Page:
The virus that will not go away

The paradox in the concern that a virus seems to perpetually threaten us in the announcement today, February 03, 2007, of the confirmation of the avian flu that killed 2,600 turkeys at a Suffolk farm in England as the H5N1 virus is evident, afterall viral diseases are not ‘curable,’ although even a bit of detergent could kill this virus. To compound the matter further, it is not bird migration season and the birds were not in the open. The Department for Environment, Food and Rural Affairs (DEFRA) and the European Commission conducted virus tests at laboratories in Weybridge, Surrey that made the confirmation. DEFRA has revoked the national general license on bird gatherings and banned bird shows and pigeon racing.

 

DEFRA has also imposed a three-kilometer protection zone and established a 10km surveillance zone around Holton, about 17 miles south-west of Lowestoft. Plans are underway to slaughter the remaining turkeys on the farm, as are additional tests to determine if the virus is the Asian strain. No doubt, the H5N1 strain of the virus could be deadly, having since 2003 infected 270 people, and killed 164 worldwide, most of them in south East Asia. Experts are reminding us that the virus does not pass from person to person, and one has to have very close contact with infected birds to contract the flu it causes.   

That we need to get rid of this virus, which poses a threat of a global pandemic is urgent, and underscores the need for collaboration among health systems worldwide in addressing not just this but health issues in general. It also reopens the controversial issue of poultry vaccinations, with the cost of vaccinating a chicken and that of the chicken, about the same, about US$4-$6, and of those regarding preparedness for a potential rapid spread of the flu across the globe, including the availability or otherwise of the antiviral drug tamiflu. It also raises issues concerning the use or its lack of healthcare information and communication technologies (healthcare ICT), which are invaluable in addressing various aspects of the issues surrounding this virus, and other viruses.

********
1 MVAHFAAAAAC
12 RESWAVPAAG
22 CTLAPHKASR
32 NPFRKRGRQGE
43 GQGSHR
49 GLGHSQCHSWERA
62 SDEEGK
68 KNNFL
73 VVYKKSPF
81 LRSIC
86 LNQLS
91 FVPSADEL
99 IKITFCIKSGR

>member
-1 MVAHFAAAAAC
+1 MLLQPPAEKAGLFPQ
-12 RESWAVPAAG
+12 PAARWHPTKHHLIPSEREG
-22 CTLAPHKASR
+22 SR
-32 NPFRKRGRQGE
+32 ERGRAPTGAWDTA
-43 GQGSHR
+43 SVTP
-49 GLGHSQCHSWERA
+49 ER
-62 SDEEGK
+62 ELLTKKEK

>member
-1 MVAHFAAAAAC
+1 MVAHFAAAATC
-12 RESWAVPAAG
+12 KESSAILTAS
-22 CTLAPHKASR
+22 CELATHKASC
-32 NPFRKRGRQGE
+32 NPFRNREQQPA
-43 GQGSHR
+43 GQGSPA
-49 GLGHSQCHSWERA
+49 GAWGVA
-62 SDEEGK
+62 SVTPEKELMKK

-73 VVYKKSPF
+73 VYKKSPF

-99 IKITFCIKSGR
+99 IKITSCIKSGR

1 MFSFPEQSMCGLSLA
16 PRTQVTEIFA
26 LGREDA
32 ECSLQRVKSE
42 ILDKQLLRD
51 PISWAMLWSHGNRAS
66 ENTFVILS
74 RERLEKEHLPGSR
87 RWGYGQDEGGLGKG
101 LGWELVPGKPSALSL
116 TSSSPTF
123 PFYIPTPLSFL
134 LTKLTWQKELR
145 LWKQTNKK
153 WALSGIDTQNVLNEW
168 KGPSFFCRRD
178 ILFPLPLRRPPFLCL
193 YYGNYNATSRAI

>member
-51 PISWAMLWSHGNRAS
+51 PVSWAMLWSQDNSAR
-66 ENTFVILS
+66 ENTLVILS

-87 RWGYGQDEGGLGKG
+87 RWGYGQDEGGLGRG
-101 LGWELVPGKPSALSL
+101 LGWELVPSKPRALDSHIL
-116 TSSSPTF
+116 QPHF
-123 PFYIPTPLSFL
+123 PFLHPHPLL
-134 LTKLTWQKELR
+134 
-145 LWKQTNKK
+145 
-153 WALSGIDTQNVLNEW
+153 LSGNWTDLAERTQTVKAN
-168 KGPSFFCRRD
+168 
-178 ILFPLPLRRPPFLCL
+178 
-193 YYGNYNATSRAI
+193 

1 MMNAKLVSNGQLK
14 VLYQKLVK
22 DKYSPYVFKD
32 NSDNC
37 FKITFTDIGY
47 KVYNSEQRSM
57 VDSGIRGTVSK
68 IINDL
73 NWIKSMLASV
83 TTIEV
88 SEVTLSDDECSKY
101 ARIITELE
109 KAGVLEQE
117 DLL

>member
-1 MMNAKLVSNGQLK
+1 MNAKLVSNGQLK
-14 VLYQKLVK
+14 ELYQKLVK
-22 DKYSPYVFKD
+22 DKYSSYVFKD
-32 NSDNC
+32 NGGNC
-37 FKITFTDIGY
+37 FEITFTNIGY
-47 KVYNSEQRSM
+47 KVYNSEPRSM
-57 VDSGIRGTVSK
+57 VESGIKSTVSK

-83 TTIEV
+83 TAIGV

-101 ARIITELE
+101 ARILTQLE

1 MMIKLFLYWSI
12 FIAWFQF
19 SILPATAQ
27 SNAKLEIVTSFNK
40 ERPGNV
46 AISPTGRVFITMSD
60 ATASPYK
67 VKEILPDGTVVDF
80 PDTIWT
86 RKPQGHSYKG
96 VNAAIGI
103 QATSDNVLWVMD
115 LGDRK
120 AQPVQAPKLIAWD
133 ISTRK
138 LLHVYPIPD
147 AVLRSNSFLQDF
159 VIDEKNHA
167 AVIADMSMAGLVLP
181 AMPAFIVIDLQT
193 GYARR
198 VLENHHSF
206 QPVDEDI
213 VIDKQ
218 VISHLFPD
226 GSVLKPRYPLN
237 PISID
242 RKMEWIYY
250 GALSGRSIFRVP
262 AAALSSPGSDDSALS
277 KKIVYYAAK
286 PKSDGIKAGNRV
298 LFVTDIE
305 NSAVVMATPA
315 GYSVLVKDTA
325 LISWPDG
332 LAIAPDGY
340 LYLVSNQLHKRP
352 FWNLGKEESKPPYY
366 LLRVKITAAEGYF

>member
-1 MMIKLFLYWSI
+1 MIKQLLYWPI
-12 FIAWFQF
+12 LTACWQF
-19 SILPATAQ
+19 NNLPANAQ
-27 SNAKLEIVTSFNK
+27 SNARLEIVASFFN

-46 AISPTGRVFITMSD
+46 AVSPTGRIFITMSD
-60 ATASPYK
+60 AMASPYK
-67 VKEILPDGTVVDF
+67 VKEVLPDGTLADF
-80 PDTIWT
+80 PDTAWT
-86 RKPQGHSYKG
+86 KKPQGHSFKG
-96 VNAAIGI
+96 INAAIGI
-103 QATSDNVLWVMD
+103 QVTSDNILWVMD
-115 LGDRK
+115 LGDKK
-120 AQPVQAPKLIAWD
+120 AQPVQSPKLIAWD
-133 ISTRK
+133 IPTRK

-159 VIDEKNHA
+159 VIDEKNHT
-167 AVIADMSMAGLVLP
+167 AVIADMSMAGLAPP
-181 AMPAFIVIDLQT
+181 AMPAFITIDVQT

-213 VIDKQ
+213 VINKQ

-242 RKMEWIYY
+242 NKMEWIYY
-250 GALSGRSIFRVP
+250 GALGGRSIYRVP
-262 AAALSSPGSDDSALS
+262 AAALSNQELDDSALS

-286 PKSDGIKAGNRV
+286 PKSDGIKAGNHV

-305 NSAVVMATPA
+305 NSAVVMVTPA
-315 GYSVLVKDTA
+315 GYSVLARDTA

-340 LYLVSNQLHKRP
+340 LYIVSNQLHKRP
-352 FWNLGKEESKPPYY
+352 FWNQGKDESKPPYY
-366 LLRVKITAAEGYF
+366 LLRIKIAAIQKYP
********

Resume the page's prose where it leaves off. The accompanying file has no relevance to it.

For the public though, perhaps most important are practical issues such as whether it is safe to handle and prepare raw chicken, even if we knew we could safely eat cooked chicken, or whether we would, with the virus having infected cats, need to put down all cats, in particular if they ate infected birds. No doubt, we could minimize the risks by avoiding bird droppings, in parks and zoos, for examples, not picking up sick or dead birds, and following good standards of hygiene such as washing our hands thoroughly. However, we must not hesitate to ask our healthcare providers questions about bird flu, or seek information on it from credible sources elsewhere, to keep abreast of changes in knowledge regarding this virus that will not leave us alone.